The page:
Sen. Al Franken (D-Minn.) asked Homeland Security Secretary Janet Napolitano at the Senate Judiciary Committee hearing this morning why it is that Immigration and Customs Enforcement is imprisoning people coming to the United States seeking asylum from persecution abroad.
“A 2005 congressionally authorized bipartisan commission found that it wasn’t appropriate to detain asylum seekers in prisons,” said Franken. “That was four years ago. Now they’re still being detained in prison, put in jumpsuits and shackles. They’re even put in solitary confinement,” he said. “They aren’t criminals.”
Napolitano responded that part of the agency’s detention reform process, still being implemented, is “to really do a risk analysis for every individual who comes into our system.”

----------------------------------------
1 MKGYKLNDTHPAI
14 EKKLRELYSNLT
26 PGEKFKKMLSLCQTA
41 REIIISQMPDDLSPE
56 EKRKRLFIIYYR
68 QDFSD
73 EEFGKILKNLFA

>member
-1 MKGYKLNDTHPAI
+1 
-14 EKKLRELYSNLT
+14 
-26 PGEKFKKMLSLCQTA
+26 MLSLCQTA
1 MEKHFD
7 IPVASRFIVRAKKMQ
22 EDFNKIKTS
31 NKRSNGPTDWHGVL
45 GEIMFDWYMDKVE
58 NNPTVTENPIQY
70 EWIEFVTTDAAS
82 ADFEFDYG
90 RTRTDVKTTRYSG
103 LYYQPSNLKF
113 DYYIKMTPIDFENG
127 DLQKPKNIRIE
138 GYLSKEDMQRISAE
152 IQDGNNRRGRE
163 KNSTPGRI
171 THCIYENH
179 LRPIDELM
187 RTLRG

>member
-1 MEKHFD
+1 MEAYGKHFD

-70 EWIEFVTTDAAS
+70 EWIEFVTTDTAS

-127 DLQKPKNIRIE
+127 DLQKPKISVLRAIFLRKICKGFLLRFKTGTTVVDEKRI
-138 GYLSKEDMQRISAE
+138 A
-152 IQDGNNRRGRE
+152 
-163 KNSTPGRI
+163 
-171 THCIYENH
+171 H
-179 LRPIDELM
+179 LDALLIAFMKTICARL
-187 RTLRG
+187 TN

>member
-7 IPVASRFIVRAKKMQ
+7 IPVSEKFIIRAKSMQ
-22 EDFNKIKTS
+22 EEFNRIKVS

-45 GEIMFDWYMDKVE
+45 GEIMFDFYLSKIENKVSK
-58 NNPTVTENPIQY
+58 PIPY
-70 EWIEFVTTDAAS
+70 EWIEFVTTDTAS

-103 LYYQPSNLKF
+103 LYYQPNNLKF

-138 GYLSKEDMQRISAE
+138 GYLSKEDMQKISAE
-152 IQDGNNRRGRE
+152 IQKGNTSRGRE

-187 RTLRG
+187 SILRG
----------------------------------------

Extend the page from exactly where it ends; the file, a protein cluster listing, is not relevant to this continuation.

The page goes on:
Franken persisted. “There’s a credible fear interview. Very often they continue to be detained even after it’s been determined that they have a credible fear if they go back.”
Napolitano did not deny the problem. “We’re working with officers to increase the speed by which they are paroled into the country if there has been a determination of credible fear.”
According to a recent report on the detention of asylum seekers by Human Rights First, the U.S. detention system for asylum seekers “is inconsistent with international refugee protection and human rights standards.”